Good news: As of Friday, the unemployment rate dropped to 8.6 percent, the lowest in 2-½ years. The bad news? The jobless rate is still 8.6 percent. If you're one of the millions of Americans looking for a job, then you might benefit from some resume and interview advice.
But senior employees and executives can benefit from somewhat different guidance than less seasoned job hunters. Colleen Aylward, a recruitment strategy expert and author of From Bedlam to Boardroom: How to Get a Derailed Executive Career Back on Track!, has some specific strategies you can employ.
Specifically, Aylward emphasizes:
"It's now up to you to gather your data, polish it up and position it where people will find you -- and that's one of the biggest shocks in the executive job seeker's world right now."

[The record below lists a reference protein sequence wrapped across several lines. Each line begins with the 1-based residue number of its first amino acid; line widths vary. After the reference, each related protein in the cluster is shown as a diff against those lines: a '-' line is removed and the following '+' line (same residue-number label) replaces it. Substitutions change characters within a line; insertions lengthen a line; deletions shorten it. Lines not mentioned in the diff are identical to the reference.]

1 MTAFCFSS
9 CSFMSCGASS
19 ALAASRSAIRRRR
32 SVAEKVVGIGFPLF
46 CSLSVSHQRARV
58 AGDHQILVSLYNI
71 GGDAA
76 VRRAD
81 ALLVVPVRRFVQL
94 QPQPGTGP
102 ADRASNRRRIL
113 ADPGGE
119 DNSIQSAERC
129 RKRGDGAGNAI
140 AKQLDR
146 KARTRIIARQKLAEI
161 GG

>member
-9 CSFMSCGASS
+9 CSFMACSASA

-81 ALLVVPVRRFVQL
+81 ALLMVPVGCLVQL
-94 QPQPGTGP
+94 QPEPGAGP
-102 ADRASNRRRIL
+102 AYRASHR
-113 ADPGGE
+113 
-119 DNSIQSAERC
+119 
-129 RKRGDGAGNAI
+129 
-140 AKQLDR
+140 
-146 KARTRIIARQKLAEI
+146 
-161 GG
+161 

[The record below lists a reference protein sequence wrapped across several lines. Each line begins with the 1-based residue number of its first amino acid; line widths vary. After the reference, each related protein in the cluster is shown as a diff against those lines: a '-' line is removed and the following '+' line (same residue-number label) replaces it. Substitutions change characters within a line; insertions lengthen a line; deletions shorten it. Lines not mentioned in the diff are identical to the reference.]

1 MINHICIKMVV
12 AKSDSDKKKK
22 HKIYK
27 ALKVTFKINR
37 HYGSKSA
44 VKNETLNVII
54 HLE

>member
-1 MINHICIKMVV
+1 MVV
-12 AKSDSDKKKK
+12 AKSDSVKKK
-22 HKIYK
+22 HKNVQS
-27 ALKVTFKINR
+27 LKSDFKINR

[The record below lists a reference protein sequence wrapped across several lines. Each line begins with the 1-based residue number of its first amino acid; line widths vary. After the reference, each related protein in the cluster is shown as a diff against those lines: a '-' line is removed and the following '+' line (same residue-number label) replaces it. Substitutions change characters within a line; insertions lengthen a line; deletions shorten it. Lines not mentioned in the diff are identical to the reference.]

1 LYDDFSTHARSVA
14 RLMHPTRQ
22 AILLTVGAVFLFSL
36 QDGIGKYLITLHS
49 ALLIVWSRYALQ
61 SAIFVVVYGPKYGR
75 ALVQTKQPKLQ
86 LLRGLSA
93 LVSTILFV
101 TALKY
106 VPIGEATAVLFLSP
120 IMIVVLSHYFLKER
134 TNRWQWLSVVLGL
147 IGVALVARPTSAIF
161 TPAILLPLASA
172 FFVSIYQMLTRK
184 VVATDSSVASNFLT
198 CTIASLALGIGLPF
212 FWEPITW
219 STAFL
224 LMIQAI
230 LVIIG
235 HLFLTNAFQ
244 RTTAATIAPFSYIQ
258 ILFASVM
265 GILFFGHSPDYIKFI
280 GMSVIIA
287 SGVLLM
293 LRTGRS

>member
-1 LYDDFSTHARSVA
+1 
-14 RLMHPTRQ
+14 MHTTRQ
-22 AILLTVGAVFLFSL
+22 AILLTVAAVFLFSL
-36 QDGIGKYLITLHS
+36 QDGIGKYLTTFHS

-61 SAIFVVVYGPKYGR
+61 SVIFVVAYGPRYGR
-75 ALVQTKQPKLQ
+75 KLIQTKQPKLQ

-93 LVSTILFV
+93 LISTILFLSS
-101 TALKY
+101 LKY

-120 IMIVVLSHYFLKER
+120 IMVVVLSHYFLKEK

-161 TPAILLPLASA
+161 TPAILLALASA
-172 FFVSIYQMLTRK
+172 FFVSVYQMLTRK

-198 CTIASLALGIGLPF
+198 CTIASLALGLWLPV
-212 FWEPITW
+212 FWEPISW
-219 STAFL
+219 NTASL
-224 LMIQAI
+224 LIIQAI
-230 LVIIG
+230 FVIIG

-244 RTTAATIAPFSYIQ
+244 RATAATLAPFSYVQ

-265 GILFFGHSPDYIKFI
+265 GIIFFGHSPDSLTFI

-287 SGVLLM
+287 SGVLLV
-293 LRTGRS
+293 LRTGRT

She has four nuggets to keep in mind when seeking a new role:
Create a digital brand by making use of social media: 89 percent of employers use some form of social media to identify job candidates, with LinkedIn leading the pack.
Clarify your strengths with specific examples: It's not the interviewer's job to figure out what your strengths might be -- it's yours. Don't expect a clever cover letter to open any doors; instead, pack your online resume with data and specific accomplishments.
Don't waste time with external executive recruiters: You should get in front of the internal corporate recruiters who are searching online. Help them do their job by researching companies online, locate potential jobs, and introduce yourself to prospective employers.
It's all about them, not you: Remember to emphasize what you can do for them. Define your strengths and determine specific areas where you can solve their business problems.
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